Relationships Between Components of Blood Pressure and Cardiovascular Events in Patients with Stable Coronary Artery Disease and HypertensionNovelty and Significance
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Observational studies have shown a J-shaped relationship between diastolic blood pressure (BP) and cardiovascular events in hypertensive patients with coronary artery disease. We investigated whether the increased risk associated with low diastolic BP reflects elevated pulse pressure (PP). In 22 672 hypertensive patients with coronary artery disease from the CLARIFY registry (Prospective Observational Longitudinal Registry of Patients With Stable Coronary Artery Disease), followed for a median of 5.0 years, BP was measured annually and averaged. The relationships between PP and diastolic BP, alone or combined, and the primary composite outcome (cardiovascular death or myocardial infarction) were analyzed using multivariable Cox proportional hazards models. Adjusted hazard ratios for the primary outcome were 1.62 (95% confidence interval [CI], 1.40–1.87), 1.00 (ref), 1.07 (95% CI, 0.94–1.21), 1.54 (95% CI, 1.32–1.79), and 2.34 (95% CI, 1.95–2.81) for PP<45, 45 to 54 (reference), 55 to 64, 65 to 74, and ≥75 mm Hg, respectively, and 1.50 (95% CI, 1.31–1.72), 1.00 (reference), and 1.58 (95% CI, 1.42–1.77) for diastolic BPs of <70, 70 to 79 (ref), and ≥80 mm Hg, respectively. In a cross-classification analysis between diastolic BP and PP, the relationship between diastolic BP and the primary outcome remained J-shaped when the analysis was restricted to patients with the lowest-risk PP (45–64 mm Hg), with adjusted hazard ratios of 1.53 (95% CI, 1.27–1.83), 1.00 (ref), and 1.54 (95% CI, 1.34–1.75) in the <70, 70 to 79 (reference), and ≥80 mm Hg subgroups, respectively. The J-shaped relationship between diastolic BP and cardiovascular events in hypertensive patients with coronary artery disease persists in patients within the lowest-risk PP range and is therefore unlikely to be solely the consequence of an increased PP reflecting advanced vascular disease.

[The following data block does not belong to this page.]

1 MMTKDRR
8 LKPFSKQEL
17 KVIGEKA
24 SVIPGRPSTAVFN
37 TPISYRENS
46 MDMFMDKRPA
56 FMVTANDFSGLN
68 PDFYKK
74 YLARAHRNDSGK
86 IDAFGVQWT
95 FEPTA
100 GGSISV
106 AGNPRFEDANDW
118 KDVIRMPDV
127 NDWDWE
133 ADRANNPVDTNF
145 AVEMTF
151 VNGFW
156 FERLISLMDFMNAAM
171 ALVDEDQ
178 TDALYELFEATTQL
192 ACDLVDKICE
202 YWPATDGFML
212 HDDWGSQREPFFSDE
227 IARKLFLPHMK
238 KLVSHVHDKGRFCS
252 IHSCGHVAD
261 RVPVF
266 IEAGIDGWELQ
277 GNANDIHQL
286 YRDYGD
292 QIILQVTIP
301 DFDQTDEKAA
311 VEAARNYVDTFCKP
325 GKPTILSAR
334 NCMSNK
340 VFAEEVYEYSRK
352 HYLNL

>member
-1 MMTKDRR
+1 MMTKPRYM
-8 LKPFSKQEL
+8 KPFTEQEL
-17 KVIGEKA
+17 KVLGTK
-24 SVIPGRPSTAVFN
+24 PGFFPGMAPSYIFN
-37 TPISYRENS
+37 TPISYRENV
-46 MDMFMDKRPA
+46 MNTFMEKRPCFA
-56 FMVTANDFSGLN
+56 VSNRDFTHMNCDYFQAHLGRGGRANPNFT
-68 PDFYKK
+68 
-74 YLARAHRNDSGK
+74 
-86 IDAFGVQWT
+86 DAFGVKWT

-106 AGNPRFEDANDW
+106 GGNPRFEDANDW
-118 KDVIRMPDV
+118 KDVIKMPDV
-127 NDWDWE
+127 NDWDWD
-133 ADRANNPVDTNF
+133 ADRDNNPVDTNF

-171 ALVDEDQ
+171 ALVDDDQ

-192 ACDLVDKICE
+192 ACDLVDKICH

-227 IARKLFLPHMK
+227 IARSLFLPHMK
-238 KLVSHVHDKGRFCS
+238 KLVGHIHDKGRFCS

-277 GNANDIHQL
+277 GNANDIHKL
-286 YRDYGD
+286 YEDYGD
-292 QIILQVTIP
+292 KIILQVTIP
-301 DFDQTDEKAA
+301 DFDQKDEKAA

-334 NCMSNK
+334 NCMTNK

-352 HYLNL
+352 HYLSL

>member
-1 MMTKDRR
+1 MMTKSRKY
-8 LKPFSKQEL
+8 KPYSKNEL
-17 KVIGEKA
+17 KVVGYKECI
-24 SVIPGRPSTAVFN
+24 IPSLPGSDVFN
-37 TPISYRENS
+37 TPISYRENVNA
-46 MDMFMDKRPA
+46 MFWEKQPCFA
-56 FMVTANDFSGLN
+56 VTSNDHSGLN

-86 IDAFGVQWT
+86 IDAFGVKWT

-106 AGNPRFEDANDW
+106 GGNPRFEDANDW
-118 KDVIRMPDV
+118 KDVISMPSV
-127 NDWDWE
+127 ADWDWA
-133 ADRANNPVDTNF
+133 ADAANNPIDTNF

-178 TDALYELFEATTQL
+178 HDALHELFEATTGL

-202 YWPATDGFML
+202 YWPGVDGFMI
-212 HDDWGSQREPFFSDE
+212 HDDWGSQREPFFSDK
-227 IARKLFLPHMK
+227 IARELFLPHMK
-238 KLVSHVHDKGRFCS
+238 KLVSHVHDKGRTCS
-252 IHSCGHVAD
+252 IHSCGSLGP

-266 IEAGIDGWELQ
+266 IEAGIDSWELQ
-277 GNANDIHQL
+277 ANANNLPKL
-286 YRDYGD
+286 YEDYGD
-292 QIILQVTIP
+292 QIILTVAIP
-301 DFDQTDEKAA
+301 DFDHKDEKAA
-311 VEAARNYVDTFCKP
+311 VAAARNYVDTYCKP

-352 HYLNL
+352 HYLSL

- Received August 17, 2017.
- Revision received August 29, 2017.
- Accepted October 6, 2017.
- © 2017 American Heart Association, Inc.